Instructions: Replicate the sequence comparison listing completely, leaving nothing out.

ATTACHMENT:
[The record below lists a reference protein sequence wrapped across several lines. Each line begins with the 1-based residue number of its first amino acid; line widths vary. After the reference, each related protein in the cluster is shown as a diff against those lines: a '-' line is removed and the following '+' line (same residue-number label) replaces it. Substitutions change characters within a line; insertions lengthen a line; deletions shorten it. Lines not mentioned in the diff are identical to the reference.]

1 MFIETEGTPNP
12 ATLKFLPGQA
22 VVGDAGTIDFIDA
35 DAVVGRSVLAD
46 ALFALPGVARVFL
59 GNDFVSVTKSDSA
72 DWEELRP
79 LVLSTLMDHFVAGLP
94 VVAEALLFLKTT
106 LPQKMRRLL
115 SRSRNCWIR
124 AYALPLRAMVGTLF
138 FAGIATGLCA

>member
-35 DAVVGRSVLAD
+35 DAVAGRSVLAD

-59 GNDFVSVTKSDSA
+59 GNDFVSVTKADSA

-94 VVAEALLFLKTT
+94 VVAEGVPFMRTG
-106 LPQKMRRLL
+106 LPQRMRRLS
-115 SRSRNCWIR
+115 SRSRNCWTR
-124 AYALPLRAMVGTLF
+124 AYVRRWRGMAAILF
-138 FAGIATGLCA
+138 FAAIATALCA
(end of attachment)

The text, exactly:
[The record below lists a reference protein sequence wrapped across several lines. Each line begins with the 1-based residue number of its first amino acid; line widths vary. After the reference, each related protein in the cluster is shown as a diff against those lines: a '-' line is removed and the following '+' line (same residue-number label) replaces it. Substitutions change characters within a line; insertions lengthen a line; deletions shorten it. Lines not mentioned in the diff are identical to the reference.]

1 MFIETEGTPNP
12 ATLKFLPGQA
22 VVGDAGTIDFIDA
35 DAVVGRSVLAD
46 ALFALPGVARVFL
59 GNDFVSVTKSDSA
72 DWEELRP
79 LVLSTLMDHFVAGLP
94 VVAEALLFLKTT
106 LPQKMRRLL
115 SRSRNCWIR
124 AYALPLRAMVGTLF
138 FAGIATGLCA

>member
-35 DAVVGRSVLAD
+35 DAVAGRSVLAD

-59 GNDFVSVTKSDSA
+59 GNDFVSVTKADSA

-94 VVAEALLFLKTT
+94 VVAEGVPFMRTG
-106 LPQKMRRLL
+106 LPQRMRRLS
-115 SRSRNCWIR
+115 SRSRNCWTR
-124 AYALPLRAMVGTLF
+124 AYVRRWRGMAAILF
-138 FAGIATGLCA
+138 FAAIATALCA